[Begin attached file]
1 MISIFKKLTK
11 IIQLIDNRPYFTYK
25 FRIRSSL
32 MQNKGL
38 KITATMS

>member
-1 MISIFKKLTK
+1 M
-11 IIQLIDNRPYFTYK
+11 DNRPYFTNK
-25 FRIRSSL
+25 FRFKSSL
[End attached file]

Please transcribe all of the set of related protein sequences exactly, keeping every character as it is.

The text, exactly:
1 MISIFKKLTK
11 IIQLIDNRPYFTYK
25 FRIRSSL
32 MQNKGL
38 KITATMS

>member
-1 MISIFKKLTK
+1 M
-11 IIQLIDNRPYFTYK
+11 DNRPYFTNK
-25 FRIRSSL
+25 FRFKSSL